Germany proposes stricter gun laws in wake of Munich shooting

Germany already has some of the most restrictive gun laws in the world, but that isn't stopping politicians from pushing for even more anti-gun legislation.

USA Today:

German Vice Chancellor Sigmar Gabriel told the Funke Mediengruppe newspaper chain that the country "must continue to do all we can to limit and strictly control access to deadly weapons" while Interior Minister Thomas de Maiziere told the Bild am Sonntag newspaper in a separate interview that "we have to evaluate very carefully if and where further legal changes are needed."

Ali David Sonboly, 18, the dual German-Iranian national behind Friday's attack outside a shopping mall in which nine people died, obtained his Glock firearm illegally and he did not have a license, investigators said Saturday. But he would have struggled to meet Germany's stringent requirements for legal possession even if he did.

Applicants under 25 must undergo a series of tough checks that include whether the person has a history of mental health issues. Sonboly suffered from depression. They must also pass tests about gun knowledge and get approval for what the weapon will be used for. Unlike in the United States, there is no guaranteed right to bear arms.

All this didn't stop Sonboly from acquiring an illicit weapon of course, but it does appear to have helped Germany reduce gun-related deaths to 57 last year, down from more than 800 in 1995, according to the website GunPolicy.org. This compares with about 13,445 people killed in the U.S. by firearms in 2015, according to the Gun Violence Archive.

What more can they do to make it next to impossible to buy a gun? I'm sure they'll think of something - some imaginary step that they will claim will make them safer. 

It's not at all clear that Sonboly bought the gun legally. Early reports said the gun had its registration number filed off. Gun stores usually don't do that, so it's possible the shooter bought his gun illegally. How would any legislation have stopped him from buying a gun? The politicians will not have an answer for that.

There are more than 5 million legal firearms in Germany but there are 20 million illegal guns. Short of going door to door to search for the illegal weapons, Germany has few options to toughen up its gun control laws.

 

Germany already has some of the most restrictive gun laws in the world, but that isn't stopping politicians from pushing for even more anti-gun legislation.

USA Today:

German Vice Chancellor Sigmar Gabriel told the Funke Mediengruppe newspaper chain that the country "must continue to do all we can to limit and strictly control access to deadly weapons" while Interior Minister Thomas de Maiziere told the Bild am Sonntag newspaper in a separate interview that "we have to evaluate very carefully if and where further legal changes are needed."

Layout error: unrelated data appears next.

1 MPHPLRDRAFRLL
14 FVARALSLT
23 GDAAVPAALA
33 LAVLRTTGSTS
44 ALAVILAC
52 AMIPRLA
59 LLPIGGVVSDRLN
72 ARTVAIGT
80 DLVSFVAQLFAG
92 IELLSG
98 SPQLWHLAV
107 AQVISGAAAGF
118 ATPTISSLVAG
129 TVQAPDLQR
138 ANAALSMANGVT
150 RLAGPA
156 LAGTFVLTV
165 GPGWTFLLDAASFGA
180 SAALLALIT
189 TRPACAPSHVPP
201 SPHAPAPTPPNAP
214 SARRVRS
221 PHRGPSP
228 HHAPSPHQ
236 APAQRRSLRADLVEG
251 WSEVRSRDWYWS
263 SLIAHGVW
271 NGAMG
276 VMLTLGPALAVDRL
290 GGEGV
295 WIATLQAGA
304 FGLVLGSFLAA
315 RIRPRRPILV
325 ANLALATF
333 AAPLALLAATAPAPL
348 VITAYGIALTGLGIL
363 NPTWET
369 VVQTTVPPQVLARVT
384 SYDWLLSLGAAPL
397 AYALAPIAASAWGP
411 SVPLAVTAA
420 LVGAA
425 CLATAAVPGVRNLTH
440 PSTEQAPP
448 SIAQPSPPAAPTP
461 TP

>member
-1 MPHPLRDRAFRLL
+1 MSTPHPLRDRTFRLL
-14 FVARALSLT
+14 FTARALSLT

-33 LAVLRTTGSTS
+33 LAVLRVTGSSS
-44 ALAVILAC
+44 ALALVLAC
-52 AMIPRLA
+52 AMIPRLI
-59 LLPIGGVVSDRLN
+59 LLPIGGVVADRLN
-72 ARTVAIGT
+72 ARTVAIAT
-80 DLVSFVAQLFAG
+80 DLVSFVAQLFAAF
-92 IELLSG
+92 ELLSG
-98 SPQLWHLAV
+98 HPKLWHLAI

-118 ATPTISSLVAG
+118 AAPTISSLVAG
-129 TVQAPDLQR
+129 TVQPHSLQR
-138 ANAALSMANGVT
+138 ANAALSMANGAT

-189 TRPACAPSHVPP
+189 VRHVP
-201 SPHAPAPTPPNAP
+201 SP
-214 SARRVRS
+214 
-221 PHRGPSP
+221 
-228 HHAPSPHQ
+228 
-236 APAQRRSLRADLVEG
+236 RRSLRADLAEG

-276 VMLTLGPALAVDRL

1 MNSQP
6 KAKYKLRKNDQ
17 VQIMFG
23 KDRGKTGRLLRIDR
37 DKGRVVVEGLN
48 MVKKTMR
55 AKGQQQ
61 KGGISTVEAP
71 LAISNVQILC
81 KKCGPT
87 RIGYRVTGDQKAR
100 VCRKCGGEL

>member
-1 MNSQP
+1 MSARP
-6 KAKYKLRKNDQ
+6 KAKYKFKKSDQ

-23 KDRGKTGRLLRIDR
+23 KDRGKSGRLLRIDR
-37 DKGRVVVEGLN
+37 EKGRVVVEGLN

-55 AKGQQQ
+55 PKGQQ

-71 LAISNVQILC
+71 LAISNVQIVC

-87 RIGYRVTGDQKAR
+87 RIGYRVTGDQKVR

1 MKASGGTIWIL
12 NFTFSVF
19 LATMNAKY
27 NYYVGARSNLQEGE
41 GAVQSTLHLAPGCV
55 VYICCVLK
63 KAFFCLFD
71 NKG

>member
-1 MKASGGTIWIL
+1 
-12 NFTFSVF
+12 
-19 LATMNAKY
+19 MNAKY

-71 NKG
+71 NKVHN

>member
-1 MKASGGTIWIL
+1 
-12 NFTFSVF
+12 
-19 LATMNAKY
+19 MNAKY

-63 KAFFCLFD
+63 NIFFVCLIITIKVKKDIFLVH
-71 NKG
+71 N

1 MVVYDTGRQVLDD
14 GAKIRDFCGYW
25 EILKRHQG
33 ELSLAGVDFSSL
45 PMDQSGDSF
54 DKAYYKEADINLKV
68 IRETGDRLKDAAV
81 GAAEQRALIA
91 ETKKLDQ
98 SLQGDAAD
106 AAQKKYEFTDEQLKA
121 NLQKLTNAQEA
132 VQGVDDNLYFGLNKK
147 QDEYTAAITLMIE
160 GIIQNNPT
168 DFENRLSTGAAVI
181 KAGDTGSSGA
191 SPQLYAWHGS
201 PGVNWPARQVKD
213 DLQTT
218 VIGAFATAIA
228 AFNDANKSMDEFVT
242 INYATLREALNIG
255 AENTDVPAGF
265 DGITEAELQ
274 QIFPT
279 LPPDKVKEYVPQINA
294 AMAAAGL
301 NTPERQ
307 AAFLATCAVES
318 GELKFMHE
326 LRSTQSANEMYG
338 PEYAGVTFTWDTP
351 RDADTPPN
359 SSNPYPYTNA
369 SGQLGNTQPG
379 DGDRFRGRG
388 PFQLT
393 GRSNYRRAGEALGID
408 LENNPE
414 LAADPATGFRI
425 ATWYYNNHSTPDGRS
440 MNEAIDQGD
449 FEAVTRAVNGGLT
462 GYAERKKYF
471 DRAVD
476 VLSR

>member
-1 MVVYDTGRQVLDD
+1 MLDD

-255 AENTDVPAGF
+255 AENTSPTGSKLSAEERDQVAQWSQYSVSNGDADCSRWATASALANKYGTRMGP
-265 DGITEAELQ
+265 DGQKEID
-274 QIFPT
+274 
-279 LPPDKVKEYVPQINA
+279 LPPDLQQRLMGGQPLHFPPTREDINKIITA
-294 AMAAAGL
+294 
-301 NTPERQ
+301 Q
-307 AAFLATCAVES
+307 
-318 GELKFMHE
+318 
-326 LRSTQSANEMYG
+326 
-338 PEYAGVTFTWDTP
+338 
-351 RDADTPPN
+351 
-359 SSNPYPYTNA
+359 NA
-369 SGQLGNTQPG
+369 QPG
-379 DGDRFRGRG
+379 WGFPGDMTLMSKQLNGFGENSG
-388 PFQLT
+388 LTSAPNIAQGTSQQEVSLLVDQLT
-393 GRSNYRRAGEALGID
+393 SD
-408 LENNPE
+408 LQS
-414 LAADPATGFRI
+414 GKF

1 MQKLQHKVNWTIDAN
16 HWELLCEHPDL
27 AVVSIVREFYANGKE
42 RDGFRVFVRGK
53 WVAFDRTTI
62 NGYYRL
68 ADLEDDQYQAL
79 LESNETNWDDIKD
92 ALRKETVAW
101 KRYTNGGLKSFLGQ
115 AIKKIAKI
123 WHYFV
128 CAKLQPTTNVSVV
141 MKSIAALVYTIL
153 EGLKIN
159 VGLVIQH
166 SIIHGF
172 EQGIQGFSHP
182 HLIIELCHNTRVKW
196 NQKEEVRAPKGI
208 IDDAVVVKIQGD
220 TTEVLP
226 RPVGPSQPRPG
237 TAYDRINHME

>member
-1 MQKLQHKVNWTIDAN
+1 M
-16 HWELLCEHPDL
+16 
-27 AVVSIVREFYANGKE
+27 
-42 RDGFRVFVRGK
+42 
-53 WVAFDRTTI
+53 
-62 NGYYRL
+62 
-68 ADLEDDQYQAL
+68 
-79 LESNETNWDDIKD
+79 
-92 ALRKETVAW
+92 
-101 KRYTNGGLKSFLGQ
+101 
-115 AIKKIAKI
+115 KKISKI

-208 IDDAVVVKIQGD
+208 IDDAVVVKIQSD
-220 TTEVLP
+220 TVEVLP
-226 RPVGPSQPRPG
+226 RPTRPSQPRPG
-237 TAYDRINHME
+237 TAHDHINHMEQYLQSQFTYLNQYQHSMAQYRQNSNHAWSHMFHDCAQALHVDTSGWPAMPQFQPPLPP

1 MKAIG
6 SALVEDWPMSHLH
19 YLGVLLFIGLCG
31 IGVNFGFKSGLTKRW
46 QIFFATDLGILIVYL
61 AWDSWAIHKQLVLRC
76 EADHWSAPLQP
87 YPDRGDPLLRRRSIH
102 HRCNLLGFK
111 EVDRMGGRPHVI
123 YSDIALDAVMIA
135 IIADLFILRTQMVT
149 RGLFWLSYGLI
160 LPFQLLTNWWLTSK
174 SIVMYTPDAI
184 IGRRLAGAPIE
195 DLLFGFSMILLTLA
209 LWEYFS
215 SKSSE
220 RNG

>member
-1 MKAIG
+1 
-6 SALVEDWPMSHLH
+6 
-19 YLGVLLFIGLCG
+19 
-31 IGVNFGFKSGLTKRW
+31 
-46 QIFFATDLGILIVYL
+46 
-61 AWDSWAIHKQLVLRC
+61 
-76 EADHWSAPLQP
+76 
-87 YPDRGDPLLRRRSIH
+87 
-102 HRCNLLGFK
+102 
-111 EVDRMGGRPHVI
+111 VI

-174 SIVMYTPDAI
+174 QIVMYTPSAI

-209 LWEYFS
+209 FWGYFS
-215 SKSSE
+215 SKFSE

Ali David Sonboly, 18, the dual German-Iranian national behind Friday's attack outside a shopping mall in which nine people died, obtained his Glock firearm illegally and he did not have a license, investigators said Saturday. But he would have struggled to meet Germany's stringent requirements for legal possession even if he did.

Applicants under 25 must undergo a series of tough checks that include whether the person has a history of mental health issues. Sonboly suffered from depression. They must also pass tests about gun knowledge and get approval for what the weapon will be used for. Unlike in the United States, there is no guaranteed right to bear arms.

All this didn't stop Sonboly from acquiring an illicit weapon of course, but it does appear to have helped Germany reduce gun-related deaths to 57 last year, down from more than 800 in 1995, according to the website GunPolicy.org. This compares with about 13,445 people killed in the U.S. by firearms in 2015, according to the Gun Violence Archive.

What more can they do to make it next to impossible to buy a gun? I'm sure they'll think of something - some imaginary step that they will claim will make them safer. 

It's not at all clear that Sonboly bought the gun legally. Early reports said the gun had its registration number filed off. Gun stores usually don't do that, so it's possible the shooter bought his gun illegally. How would any legislation have stopped him from buying a gun? The politicians will not have an answer for that.

There are more than 5 million legal firearms in Germany but there are 20 million illegal guns. Short of going door to door to search for the illegal weapons, Germany has few options to toughen up its gun control laws.